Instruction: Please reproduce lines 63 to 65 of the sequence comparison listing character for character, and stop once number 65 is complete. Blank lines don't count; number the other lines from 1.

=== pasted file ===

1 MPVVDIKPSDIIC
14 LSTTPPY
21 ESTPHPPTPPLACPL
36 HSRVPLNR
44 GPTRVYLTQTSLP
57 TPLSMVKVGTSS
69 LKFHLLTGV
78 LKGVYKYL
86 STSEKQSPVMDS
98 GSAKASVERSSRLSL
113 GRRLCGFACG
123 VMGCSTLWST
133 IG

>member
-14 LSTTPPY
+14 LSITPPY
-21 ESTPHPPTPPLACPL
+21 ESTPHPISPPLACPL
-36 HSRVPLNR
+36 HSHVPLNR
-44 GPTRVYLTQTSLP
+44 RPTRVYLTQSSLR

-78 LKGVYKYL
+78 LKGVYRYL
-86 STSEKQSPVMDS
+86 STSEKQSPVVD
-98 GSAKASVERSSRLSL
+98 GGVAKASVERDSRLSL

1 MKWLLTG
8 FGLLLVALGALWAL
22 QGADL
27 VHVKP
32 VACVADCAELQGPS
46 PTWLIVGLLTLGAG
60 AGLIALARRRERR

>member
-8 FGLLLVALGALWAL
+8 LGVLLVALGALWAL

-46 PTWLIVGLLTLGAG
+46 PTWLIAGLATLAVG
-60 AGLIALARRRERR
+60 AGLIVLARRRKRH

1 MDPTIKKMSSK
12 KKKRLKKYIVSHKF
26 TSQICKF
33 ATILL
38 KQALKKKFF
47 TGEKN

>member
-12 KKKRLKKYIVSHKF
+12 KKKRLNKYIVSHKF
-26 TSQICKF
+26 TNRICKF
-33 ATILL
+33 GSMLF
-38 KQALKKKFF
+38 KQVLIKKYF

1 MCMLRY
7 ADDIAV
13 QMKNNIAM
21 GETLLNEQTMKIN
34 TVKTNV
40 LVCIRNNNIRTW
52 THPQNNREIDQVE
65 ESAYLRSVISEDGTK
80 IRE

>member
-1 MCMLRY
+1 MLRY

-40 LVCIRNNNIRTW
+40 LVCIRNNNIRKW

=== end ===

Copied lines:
40 LVCIRNNNIRTW
52 THPQNNREIDQVE
65 ESAYLRSVISEDGTK